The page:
This third addition (encompassing boxes 23 through 35 and oversize folder os3) is predominately the correspondence of Dr. Joseph Flake Steelman from 1939 to 2001, but also includes some genealogical information on the Edmisten and McNeil families consisting of birth and marriage records from 1809 to 1920. The academic, employment and financial records of Drs. Joseph Flake and Lala Carr Steelman from 1930-2001 are also included in the series titled Steelman Family Records. The Drs. Steelman were also great travelers and theatre goers, and their itineraries, programs, and other ephemera are also included in the series Ephemera. Within this series are many reproductions of British and German land and cityscapes from the 1930’s. Several of the prints were removed from guidebooks that Dr. Joseph Steelman came upon during his army service in Germany during World War II. They also include handwritten notes by Dr. Joseph Steelman describing the destruction of many landmarks pictured.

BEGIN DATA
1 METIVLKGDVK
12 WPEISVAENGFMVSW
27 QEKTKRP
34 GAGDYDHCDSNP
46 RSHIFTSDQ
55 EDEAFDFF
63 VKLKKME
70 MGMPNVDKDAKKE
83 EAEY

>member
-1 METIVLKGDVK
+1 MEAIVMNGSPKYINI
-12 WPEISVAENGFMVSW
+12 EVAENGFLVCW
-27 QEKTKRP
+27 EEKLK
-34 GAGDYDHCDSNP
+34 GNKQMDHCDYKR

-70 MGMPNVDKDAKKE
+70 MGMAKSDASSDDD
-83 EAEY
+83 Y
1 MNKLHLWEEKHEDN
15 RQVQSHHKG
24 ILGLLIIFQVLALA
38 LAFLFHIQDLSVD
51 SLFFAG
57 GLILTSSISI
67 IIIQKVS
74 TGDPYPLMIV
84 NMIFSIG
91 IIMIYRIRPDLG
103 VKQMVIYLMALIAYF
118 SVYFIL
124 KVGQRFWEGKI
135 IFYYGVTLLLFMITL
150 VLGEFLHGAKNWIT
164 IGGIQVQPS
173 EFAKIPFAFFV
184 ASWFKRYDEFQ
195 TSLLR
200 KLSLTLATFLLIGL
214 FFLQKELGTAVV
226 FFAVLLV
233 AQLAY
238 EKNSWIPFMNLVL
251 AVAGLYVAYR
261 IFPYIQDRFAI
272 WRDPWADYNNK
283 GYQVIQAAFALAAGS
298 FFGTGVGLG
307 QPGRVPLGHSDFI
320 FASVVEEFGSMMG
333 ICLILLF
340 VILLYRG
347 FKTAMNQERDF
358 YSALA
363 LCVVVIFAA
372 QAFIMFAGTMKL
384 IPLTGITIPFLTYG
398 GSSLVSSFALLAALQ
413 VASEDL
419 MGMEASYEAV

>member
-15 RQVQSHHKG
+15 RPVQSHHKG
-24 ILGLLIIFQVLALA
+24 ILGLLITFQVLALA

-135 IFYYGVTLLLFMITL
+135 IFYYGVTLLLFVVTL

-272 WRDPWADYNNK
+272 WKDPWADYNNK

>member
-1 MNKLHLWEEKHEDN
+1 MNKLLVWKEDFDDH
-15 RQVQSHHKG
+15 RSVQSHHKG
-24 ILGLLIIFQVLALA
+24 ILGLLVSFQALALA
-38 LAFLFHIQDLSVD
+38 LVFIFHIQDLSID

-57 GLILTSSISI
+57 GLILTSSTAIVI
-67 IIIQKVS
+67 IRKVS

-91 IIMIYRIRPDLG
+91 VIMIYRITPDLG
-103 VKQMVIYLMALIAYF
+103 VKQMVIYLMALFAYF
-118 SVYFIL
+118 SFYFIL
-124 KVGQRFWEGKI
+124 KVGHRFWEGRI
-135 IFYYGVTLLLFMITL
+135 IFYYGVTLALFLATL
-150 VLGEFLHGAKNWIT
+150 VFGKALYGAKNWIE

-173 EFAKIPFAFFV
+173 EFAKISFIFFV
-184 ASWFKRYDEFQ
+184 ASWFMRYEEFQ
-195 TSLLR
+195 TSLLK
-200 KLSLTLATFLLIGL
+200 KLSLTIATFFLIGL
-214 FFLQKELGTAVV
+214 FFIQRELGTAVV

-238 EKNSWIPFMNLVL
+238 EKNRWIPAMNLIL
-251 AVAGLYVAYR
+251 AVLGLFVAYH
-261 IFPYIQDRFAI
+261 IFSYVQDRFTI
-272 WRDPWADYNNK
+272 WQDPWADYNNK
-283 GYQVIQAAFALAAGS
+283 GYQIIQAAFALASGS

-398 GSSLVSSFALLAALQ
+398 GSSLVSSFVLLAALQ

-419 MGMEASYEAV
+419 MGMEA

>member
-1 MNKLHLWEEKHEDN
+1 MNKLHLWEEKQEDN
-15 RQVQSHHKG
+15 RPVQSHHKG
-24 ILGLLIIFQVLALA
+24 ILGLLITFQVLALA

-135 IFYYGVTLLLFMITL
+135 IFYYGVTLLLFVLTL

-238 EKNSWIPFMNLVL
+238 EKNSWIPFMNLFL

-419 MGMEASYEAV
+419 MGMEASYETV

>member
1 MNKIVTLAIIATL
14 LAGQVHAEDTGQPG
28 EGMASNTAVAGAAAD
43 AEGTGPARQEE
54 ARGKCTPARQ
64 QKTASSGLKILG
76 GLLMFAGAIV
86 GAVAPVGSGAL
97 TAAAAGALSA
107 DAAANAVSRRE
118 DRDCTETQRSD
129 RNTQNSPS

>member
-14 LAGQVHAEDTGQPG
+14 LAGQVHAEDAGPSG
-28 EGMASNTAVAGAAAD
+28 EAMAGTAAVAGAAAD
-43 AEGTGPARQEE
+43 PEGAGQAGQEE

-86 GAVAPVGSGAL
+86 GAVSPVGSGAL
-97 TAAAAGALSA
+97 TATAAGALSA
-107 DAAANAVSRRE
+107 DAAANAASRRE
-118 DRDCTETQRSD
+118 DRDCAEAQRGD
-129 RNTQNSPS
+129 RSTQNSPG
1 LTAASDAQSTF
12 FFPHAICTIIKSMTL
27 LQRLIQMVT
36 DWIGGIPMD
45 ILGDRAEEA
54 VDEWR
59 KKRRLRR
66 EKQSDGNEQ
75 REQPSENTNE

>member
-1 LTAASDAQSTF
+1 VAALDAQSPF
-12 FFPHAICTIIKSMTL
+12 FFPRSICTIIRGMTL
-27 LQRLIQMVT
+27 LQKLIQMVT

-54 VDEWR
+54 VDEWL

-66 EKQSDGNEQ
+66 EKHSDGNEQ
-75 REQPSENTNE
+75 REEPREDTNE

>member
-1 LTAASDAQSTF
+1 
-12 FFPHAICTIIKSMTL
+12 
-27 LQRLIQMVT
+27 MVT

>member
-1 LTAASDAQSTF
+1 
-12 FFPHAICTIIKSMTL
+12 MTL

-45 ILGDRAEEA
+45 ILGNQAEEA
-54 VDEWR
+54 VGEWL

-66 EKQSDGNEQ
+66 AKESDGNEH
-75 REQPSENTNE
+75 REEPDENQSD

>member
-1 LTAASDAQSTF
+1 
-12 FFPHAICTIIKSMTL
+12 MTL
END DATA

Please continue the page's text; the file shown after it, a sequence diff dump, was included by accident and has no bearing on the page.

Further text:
Dr. Joseph Flake Steelman was a long-time tenured faculty member of the History Department at East Carolina University. His research on western North Carolina railroad creation and expansion in the first quarter of the twentieth century is included in the series titled Academic Research Projects.